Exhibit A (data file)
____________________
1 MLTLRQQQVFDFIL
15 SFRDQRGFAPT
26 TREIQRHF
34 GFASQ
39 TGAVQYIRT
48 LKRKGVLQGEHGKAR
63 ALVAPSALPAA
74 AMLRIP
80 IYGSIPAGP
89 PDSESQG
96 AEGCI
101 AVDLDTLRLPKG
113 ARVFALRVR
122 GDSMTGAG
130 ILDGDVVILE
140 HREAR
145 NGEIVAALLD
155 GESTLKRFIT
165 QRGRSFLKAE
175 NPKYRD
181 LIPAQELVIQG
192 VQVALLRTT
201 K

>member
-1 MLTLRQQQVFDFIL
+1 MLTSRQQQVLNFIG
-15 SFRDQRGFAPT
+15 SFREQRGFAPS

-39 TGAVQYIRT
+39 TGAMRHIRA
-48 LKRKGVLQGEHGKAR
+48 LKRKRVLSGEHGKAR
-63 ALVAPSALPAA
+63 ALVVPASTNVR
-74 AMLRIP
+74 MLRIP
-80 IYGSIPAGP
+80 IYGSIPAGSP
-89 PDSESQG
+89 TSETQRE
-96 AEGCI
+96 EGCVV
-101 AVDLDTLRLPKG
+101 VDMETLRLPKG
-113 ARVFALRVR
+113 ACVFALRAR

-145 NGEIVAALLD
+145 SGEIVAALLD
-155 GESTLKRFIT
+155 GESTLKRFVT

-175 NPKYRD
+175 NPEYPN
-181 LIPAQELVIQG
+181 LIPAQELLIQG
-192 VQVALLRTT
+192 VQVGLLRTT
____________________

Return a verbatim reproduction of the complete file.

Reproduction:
1 MLTLRQQQVFDFIL
15 SFRDQRGFAPT
26 TREIQRHF
34 GFASQ
39 TGAVQYIRT
48 LKRKGVLQGEHGKAR
63 ALVAPSALPAA
74 AMLRIP
80 IYGSIPAGP
89 PDSESQG
96 AEGCI
101 AVDLDTLRLPKG
113 ARVFALRVR
122 GDSMTGAG
130 ILDGDVVILE
140 HREAR
145 NGEIVAALLD
155 GESTLKRFIT
165 QRGRSFLKAE
175 NPKYRD
181 LIPAQELVIQG
192 VQVALLRTT
201 K

>member
-1 MLTLRQQQVFDFIL
+1 MLTSRQQQVLNFIG
-15 SFRDQRGFAPT
+15 SFREQRGFAPS

-39 TGAVQYIRT
+39 TGAMRHIRA
-48 LKRKGVLQGEHGKAR
+48 LKRKRVLSGEHGKAR
-63 ALVAPSALPAA
+63 ALVVPASTNVR
-74 AMLRIP
+74 MLRIP
-80 IYGSIPAGP
+80 IYGSIPAGSP
-89 PDSESQG
+89 TSETQRE
-96 AEGCI
+96 EGCVV
-101 AVDLDTLRLPKG
+101 VDMETLRLPKG
-113 ARVFALRVR
+113 ACVFALRAR

-145 NGEIVAALLD
+145 SGEIVAALLD
-155 GESTLKRFIT
+155 GESTLKRFVT

-175 NPKYRD
+175 NPEYPN
-181 LIPAQELVIQG
+181 LIPAQELLIQG
-192 VQVALLRTT
+192 VQVGLLRTT